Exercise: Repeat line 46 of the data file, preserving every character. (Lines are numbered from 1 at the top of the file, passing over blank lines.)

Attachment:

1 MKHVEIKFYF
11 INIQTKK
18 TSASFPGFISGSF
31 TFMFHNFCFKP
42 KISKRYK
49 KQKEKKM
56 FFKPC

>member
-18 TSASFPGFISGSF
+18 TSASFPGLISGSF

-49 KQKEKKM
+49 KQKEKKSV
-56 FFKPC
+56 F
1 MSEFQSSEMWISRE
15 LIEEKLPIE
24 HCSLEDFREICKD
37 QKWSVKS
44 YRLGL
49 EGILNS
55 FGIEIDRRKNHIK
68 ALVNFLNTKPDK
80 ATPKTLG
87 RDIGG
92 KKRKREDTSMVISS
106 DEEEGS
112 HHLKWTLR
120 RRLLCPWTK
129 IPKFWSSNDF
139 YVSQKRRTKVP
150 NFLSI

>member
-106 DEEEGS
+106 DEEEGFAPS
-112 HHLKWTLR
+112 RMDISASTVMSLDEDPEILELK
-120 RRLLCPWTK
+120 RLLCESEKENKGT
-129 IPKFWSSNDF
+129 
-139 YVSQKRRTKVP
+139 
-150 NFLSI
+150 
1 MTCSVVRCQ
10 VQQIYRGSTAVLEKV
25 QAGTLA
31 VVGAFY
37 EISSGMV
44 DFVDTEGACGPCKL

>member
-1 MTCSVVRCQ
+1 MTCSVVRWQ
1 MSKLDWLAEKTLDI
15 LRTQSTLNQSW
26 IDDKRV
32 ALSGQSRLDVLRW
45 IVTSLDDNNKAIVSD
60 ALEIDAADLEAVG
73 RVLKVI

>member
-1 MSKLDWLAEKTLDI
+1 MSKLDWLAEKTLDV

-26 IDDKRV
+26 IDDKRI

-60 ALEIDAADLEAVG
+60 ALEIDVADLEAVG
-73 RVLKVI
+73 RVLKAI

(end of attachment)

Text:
10 VQQIYRGSTAVLEKV